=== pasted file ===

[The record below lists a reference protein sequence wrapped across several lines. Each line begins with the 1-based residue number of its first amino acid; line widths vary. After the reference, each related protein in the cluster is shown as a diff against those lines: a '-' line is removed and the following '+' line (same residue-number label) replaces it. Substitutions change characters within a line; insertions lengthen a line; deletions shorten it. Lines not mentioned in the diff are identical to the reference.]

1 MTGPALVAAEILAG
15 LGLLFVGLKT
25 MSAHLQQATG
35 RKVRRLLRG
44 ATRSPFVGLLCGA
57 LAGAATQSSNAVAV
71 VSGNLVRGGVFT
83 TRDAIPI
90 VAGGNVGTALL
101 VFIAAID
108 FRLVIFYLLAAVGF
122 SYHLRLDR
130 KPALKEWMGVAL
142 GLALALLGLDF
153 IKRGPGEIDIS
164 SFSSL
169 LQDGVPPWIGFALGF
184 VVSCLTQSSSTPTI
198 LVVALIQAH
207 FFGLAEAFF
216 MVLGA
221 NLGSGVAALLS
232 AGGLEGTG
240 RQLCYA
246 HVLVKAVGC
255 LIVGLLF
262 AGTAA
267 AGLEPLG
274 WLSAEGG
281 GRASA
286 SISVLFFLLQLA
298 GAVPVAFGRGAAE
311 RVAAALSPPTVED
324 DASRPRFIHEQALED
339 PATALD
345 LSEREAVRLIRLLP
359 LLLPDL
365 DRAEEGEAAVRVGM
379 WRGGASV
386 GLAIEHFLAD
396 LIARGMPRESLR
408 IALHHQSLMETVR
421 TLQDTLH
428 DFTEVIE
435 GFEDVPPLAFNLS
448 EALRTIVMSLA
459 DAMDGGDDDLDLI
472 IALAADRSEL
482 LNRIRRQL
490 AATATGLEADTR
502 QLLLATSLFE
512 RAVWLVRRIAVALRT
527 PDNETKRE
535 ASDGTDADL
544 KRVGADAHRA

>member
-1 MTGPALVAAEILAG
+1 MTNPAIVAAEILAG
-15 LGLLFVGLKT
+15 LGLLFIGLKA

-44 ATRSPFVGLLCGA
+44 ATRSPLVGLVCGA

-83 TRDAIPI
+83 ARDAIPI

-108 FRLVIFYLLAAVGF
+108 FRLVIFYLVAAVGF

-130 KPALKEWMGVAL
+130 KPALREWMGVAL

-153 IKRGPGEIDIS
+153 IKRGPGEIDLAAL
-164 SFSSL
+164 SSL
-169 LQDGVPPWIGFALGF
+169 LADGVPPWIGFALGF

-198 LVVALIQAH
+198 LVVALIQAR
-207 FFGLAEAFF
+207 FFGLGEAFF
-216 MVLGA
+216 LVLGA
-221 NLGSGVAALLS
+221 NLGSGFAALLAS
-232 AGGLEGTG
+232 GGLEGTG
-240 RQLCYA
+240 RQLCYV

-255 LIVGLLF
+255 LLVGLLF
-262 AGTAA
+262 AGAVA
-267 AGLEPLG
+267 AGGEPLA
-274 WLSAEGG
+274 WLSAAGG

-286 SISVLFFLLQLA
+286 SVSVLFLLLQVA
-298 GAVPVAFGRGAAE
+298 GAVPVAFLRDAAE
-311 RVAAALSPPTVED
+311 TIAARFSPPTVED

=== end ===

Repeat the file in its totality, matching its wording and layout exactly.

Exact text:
[The record below lists a reference protein sequence wrapped across several lines. Each line begins with the 1-based residue number of its first amino acid; line widths vary. After the reference, each related protein in the cluster is shown as a diff against those lines: a '-' line is removed and the following '+' line (same residue-number label) replaces it. Substitutions change characters within a line; insertions lengthen a line; deletions shorten it. Lines not mentioned in the diff are identical to the reference.]

1 MTGPALVAAEILAG
15 LGLLFVGLKT
25 MSAHLQQATG
35 RKVRRLLRG
44 ATRSPFVGLLCGA
57 LAGAATQSSNAVAV
71 VSGNLVRGGVFT
83 TRDAIPI
90 VAGGNVGTALL
101 VFIAAID
108 FRLVIFYLLAAVGF
122 SYHLRLDR
130 KPALKEWMGVAL
142 GLALALLGLDF
153 IKRGPGEIDIS
164 SFSSL
169 LQDGVPPWIGFALGF
184 VVSCLTQSSSTPTI
198 LVVALIQAH
207 FFGLAEAFF
216 MVLGA
221 NLGSGVAALLS
232 AGGLEGTG
240 RQLCYA
246 HVLVKAVGC
255 LIVGLLF
262 AGTAA
267 AGLEPLG
274 WLSAEGG
281 GRASA
286 SISVLFFLLQLA
298 GAVPVAFGRGAAE
311 RVAAALSPPTVED
324 DASRPRFIHEQALED
339 PATALD
345 LSEREAVRLIRLLP
359 LLLPDL
365 DRAEEGEAAVRVGM
379 WRGGASV
386 GLAIEHFLAD
396 LIARGMPRESLR
408 IALHHQSLMETVR
421 TLQDTLH
428 DFTEVIE
435 GFEDVPPLAFNLS
448 EALRTIVMSLA
459 DAMDGGDDDLDLI
472 IALAADRSEL
482 LNRIRRQL
490 AATATGLEADTR
502 QLLLATSLFE
512 RAVWLVRRIAVALRT
527 PDNETKRE
535 ASDGTDADL
544 KRVGADAHRA

>member
-1 MTGPALVAAEILAG
+1 MTNPAIVAAEILAG
-15 LGLLFVGLKT
+15 LGLLFIGLKA

-44 ATRSPFVGLLCGA
+44 ATRSPLVGLVCGA

-83 TRDAIPI
+83 ARDAIPI

-108 FRLVIFYLLAAVGF
+108 FRLVIFYLVAAVGF

-130 KPALKEWMGVAL
+130 KPALREWMGVAL

-153 IKRGPGEIDIS
+153 IKRGPGEIDLAAL
-164 SFSSL
+164 SSL
-169 LQDGVPPWIGFALGF
+169 LADGVPPWIGFALGF

-198 LVVALIQAH
+198 LVVALIQAR
-207 FFGLAEAFF
+207 FFGLGEAFF
-216 MVLGA
+216 LVLGA
-221 NLGSGVAALLS
+221 NLGSGFAALLAS
-232 AGGLEGTG
+232 GGLEGTG
-240 RQLCYA
+240 RQLCYV

-255 LIVGLLF
+255 LLVGLLF
-262 AGTAA
+262 AGAVA
-267 AGLEPLG
+267 AGGEPLA
-274 WLSAEGG
+274 WLSAAGG

-286 SISVLFFLLQLA
+286 SVSVLFLLLQVA
-298 GAVPVAFGRGAAE
+298 GAVPVAFLRDAAE
-311 RVAAALSPPTVED
+311 TIAARFSPPTVED